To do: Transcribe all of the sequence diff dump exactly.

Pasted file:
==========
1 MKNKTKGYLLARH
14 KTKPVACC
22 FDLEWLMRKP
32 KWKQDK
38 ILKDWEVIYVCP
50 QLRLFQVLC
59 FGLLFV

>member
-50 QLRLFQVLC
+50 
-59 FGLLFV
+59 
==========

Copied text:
1 MKNKTKGYLLARH
14 KTKPVACC
22 FDLEWLMRKP
32 KWKQDK
38 ILKDWEVIYVCP
50 QLRLFQVLC
59 FGLLFV

>member
-50 QLRLFQVLC
+50 
-59 FGLLFV
+59 